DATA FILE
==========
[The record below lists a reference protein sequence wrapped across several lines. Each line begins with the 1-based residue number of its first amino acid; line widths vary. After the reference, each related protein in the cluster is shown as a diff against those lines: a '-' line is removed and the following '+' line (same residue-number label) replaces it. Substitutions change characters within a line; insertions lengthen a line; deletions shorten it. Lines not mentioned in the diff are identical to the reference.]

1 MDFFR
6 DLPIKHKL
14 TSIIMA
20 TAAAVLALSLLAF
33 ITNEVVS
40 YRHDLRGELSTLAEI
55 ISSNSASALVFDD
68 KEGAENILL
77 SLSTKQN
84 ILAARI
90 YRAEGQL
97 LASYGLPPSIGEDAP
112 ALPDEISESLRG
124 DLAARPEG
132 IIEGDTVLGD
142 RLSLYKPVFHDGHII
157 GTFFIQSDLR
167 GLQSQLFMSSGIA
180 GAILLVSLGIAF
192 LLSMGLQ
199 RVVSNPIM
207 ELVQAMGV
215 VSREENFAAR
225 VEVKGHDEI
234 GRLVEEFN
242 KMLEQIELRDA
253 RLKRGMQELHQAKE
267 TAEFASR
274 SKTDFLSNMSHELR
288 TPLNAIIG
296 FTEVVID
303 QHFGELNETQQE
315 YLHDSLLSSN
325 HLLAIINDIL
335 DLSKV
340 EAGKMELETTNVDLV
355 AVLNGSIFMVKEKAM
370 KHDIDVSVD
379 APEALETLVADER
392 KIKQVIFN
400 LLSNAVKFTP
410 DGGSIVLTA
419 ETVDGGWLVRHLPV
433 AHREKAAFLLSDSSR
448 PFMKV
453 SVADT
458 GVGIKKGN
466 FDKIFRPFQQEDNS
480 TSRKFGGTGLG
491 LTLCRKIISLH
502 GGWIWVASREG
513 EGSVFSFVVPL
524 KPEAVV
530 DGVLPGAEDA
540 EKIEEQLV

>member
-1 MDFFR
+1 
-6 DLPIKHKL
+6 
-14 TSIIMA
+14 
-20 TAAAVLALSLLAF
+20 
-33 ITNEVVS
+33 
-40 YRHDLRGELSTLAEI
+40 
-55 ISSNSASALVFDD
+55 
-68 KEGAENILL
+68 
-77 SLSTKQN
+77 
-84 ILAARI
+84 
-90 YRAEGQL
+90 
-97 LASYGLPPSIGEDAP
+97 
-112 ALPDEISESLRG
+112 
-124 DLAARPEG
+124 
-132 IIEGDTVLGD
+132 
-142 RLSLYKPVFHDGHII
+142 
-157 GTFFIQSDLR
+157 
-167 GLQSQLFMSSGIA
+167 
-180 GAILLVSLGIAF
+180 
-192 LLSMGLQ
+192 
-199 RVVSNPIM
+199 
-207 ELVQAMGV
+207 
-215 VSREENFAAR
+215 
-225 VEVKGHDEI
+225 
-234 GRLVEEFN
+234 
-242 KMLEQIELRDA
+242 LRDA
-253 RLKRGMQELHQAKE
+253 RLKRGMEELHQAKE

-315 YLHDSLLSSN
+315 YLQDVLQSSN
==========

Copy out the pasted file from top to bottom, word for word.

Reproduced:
[The record below lists a reference protein sequence wrapped across several lines. Each line begins with the 1-based residue number of its first amino acid; line widths vary. After the reference, each related protein in the cluster is shown as a diff against those lines: a '-' line is removed and the following '+' line (same residue-number label) replaces it. Substitutions change characters within a line; insertions lengthen a line; deletions shorten it. Lines not mentioned in the diff are identical to the reference.]

1 MDFFR
6 DLPIKHKL
14 TSIIMA
20 TAAAVLALSLLAF
33 ITNEVVS
40 YRHDLRGELSTLAEI
55 ISSNSASALVFDD
68 KEGAENILL
77 SLSTKQN
84 ILAARI
90 YRAEGQL
97 LASYGLPPSIGEDAP
112 ALPDEISESLRG
124 DLAARPEG
132 IIEGDTVLGD
142 RLSLYKPVFHDGHII
157 GTFFIQSDLR
167 GLQSQLFMSSGIA
180 GAILLVSLGIAF
192 LLSMGLQ
199 RVVSNPIM
207 ELVQAMGV
215 VSREENFAAR
225 VEVKGHDEI
234 GRLVEEFN
242 KMLEQIELRDA
253 RLKRGMQELHQAKE
267 TAEFASR
274 SKTDFLSNMSHELR
288 TPLNAIIG
296 FTEVVID
303 QHFGELNETQQE
315 YLHDSLLSSN
325 HLLAIINDIL
335 DLSKV
340 EAGKMELETTNVDLV
355 AVLNGSIFMVKEKAM
370 KHDIDVSVD
379 APEALETLVADER
392 KIKQVIFN
400 LLSNAVKFTP
410 DGGSIVLTA
419 ETVDGGWLVRHLPV
433 AHREKAAFLLSDSSR
448 PFMKV
453 SVADT
458 GVGIKKGN
466 FDKIFRPFQQEDNS
480 TSRKFGGTGLG
491 LTLCRKIISLH
502 GGWIWVASREG
513 EGSVFSFVVPL
524 KPEAVV
530 DGVLPGAEDA
540 EKIEEQLV

>member
-1 MDFFR
+1 
-6 DLPIKHKL
+6 
-14 TSIIMA
+14 
-20 TAAAVLALSLLAF
+20 
-33 ITNEVVS
+33 
-40 YRHDLRGELSTLAEI
+40 
-55 ISSNSASALVFDD
+55 
-68 KEGAENILL
+68 
-77 SLSTKQN
+77 
-84 ILAARI
+84 
-90 YRAEGQL
+90 
-97 LASYGLPPSIGEDAP
+97 
-112 ALPDEISESLRG
+112 
-124 DLAARPEG
+124 
-132 IIEGDTVLGD
+132 
-142 RLSLYKPVFHDGHII
+142 
-157 GTFFIQSDLR
+157 
-167 GLQSQLFMSSGIA
+167 
-180 GAILLVSLGIAF
+180 
-192 LLSMGLQ
+192 
-199 RVVSNPIM
+199 
-207 ELVQAMGV
+207 
-215 VSREENFAAR
+215 
-225 VEVKGHDEI
+225 
-234 GRLVEEFN
+234 
-242 KMLEQIELRDA
+242 LRDA
-253 RLKRGMQELHQAKE
+253 RLKRGMEELHQAKE

-315 YLHDSLLSSN
+315 YLQDVLQSSN